This quote might surprise some folks, but I’ll bet a fair number of authors would say Martin’s quote accurately describes them. It often describes me, and though there are times when I do enjoy the raw creative act of writing, there are plenty of times I don’t. That said, I think it’s important to note that even writers who don’t always enjoy writing probably still feel the need to write, the compulsion to tell that story or work on that novel. Then, when the writing is done, and you manage to publish something, that feeling of genuine accomplishment is pretty great.  I know chasing that “having-written” high is part of what focuses and sharpens my own efforts and keeps me plugging along through the endless revisions and rejections.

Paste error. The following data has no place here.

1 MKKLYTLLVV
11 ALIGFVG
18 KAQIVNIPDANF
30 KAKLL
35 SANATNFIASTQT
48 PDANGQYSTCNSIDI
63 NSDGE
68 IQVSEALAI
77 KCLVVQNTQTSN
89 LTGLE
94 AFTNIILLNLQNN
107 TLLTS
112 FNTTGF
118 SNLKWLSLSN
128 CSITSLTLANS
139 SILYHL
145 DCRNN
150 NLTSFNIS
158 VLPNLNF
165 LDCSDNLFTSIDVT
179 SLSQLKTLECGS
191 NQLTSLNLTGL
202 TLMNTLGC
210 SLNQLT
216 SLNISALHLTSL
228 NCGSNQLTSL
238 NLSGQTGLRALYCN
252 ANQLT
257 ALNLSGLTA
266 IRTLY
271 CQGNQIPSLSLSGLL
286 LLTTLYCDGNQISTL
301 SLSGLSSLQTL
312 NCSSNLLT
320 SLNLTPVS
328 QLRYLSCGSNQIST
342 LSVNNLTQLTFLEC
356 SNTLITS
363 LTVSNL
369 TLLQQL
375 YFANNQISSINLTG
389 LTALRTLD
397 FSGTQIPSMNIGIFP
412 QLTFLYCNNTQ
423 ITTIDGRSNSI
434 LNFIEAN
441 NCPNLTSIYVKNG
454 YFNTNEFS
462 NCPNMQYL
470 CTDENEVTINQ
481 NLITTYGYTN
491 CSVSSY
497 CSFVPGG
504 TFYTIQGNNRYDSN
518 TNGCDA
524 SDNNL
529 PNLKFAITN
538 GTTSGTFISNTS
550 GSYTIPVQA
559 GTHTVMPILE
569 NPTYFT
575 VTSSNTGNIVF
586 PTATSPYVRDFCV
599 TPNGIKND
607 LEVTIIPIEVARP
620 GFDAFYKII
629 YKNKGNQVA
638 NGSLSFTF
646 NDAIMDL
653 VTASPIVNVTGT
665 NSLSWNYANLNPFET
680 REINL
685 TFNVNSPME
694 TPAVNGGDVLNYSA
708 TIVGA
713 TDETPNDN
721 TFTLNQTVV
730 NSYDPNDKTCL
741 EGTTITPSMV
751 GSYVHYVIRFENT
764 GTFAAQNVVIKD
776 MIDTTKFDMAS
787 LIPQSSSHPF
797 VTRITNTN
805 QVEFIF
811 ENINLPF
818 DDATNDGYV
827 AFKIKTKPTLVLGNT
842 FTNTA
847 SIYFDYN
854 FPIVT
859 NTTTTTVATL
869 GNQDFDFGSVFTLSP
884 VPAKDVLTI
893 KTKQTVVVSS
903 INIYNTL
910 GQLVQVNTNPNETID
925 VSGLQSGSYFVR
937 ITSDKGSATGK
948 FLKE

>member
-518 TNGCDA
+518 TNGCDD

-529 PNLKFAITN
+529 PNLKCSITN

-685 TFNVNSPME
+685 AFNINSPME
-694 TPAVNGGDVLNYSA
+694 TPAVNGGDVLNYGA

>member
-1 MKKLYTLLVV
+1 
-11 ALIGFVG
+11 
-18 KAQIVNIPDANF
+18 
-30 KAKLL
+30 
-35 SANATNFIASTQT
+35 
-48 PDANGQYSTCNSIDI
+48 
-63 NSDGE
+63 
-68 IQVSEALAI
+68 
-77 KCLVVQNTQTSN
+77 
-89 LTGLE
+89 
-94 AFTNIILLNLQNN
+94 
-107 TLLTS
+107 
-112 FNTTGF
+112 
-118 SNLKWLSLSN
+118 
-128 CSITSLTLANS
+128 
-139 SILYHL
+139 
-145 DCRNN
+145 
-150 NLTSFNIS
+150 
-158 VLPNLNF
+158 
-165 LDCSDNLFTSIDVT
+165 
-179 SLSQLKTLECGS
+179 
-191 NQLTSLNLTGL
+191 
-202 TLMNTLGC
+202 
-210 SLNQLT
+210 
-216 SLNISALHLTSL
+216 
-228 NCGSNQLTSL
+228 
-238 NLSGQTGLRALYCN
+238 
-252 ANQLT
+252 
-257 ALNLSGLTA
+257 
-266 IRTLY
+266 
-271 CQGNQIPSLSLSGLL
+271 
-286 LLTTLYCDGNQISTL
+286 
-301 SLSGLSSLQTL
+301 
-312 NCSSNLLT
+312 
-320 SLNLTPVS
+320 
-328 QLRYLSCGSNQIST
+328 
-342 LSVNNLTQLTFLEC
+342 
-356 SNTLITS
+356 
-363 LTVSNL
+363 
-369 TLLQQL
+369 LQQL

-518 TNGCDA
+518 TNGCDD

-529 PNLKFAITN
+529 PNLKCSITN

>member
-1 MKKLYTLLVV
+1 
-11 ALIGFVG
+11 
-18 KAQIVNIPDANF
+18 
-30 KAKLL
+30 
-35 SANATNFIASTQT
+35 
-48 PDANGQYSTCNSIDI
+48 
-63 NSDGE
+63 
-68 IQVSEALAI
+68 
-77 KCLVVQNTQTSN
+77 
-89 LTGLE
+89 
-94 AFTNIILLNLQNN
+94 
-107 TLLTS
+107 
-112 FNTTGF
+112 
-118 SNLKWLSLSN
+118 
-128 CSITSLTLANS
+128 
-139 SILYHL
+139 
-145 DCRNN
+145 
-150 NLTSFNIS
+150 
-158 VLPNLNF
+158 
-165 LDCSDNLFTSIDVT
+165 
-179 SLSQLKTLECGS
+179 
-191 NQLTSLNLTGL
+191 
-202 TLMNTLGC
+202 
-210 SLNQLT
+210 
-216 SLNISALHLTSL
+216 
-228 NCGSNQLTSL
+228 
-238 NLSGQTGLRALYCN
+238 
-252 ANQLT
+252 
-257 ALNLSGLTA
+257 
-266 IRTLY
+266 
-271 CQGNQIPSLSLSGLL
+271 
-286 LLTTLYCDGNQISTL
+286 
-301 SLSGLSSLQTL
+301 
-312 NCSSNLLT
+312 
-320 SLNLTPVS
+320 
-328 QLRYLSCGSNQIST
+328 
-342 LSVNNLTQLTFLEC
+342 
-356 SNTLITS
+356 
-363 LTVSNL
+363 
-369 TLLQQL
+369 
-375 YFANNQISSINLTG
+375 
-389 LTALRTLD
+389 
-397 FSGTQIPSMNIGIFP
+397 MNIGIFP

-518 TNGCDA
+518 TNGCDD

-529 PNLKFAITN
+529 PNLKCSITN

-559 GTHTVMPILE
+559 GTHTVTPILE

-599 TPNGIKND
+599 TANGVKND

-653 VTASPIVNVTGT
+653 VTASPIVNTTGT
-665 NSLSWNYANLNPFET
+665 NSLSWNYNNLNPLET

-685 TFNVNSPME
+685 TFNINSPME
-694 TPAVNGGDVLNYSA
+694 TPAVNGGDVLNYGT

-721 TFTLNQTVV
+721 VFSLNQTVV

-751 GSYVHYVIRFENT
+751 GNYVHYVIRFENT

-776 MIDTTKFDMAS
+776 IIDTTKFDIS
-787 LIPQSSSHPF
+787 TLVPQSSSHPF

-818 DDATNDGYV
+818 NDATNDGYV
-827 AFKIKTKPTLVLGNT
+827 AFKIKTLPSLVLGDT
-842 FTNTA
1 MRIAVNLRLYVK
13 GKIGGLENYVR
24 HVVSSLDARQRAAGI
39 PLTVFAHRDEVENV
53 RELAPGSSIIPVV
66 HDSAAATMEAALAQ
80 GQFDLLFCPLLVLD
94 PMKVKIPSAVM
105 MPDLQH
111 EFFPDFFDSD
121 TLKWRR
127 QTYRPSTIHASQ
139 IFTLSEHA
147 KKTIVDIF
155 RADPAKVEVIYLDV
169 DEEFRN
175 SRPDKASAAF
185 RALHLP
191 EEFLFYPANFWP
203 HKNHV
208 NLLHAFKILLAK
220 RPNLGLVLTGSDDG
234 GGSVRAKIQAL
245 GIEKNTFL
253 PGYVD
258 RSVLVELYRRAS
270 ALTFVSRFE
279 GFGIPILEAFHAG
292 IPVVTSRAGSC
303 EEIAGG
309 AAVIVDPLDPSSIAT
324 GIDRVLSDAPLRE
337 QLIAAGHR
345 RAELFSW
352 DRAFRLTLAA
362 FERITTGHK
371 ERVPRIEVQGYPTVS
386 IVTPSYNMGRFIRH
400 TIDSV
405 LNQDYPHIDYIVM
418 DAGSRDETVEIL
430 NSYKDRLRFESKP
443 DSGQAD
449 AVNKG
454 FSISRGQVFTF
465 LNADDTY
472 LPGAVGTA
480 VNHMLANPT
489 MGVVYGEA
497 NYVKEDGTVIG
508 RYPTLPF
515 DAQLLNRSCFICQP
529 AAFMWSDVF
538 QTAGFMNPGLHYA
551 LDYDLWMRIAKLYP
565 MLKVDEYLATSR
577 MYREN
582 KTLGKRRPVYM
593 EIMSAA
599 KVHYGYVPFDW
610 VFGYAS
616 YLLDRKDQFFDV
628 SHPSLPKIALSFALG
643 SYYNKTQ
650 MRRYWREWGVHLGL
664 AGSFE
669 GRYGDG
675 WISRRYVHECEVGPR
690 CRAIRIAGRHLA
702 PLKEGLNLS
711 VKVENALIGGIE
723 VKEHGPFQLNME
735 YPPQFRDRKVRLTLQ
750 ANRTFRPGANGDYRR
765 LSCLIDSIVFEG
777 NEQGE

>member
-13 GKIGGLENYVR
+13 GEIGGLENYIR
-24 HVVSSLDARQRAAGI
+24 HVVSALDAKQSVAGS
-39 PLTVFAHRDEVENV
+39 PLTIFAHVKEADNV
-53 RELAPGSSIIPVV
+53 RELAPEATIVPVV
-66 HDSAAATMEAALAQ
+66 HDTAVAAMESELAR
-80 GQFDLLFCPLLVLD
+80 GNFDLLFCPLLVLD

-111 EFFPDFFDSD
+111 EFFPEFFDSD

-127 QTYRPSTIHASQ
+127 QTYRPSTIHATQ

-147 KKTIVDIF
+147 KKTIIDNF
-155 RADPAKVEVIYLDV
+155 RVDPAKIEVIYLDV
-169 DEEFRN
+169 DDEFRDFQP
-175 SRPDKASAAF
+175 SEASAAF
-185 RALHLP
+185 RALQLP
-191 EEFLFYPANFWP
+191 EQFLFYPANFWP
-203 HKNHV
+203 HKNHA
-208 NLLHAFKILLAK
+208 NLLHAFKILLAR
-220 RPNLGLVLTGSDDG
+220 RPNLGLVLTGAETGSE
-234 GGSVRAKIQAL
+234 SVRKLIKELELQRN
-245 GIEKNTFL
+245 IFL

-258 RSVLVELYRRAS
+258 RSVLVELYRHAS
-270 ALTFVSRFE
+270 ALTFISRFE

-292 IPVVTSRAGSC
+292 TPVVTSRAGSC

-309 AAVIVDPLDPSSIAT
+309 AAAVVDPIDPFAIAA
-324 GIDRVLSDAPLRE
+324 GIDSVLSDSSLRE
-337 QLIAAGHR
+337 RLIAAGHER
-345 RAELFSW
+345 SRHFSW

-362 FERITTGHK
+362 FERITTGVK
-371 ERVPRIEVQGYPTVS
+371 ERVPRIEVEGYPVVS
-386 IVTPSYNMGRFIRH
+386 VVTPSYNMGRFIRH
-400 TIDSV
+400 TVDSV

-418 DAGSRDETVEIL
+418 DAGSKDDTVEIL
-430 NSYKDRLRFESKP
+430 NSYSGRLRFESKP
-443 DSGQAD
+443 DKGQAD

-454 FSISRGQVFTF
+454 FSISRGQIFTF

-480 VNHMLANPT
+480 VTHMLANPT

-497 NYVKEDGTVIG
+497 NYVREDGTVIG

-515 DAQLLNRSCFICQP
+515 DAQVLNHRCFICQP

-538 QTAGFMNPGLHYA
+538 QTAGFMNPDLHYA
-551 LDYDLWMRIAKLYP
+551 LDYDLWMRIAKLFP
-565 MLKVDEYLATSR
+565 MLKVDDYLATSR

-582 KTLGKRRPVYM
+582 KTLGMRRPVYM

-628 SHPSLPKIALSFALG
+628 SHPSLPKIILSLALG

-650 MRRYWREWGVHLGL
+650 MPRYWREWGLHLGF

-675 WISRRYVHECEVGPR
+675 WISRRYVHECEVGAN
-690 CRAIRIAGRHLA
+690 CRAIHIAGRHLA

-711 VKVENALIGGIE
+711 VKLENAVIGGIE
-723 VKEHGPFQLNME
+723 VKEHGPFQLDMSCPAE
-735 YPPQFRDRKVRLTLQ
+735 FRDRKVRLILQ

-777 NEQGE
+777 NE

The Novel

I’m nearing the end of my last revision for Late Risers before I ship it off to my agent. As I said in my last update, I’m doing a fair amount of polishing with the language, much of which revolves around removing problem words and phrases. Last time, I spoke about overusing was, were, wasn’t, and weren’t, but those are only a few of the literary goblins that end up on the chopping block. For example, I also hunt down seemingly innocuous adverbs that add nothing to a sentence. I’m talking about words like still, now, just, up, down, around, behind, and so on. Of course, sometimes you need these words and some did survive the cut (often in dialog), but like any word on my hit list, they had to prove their worth.

Short Stories

Again, with the holiday, just a little activity here.

  • Submissions Sent: 1
  • Rejections: 1
  • Acceptances: 0
  • Publications: 0
  • Shortlist: 0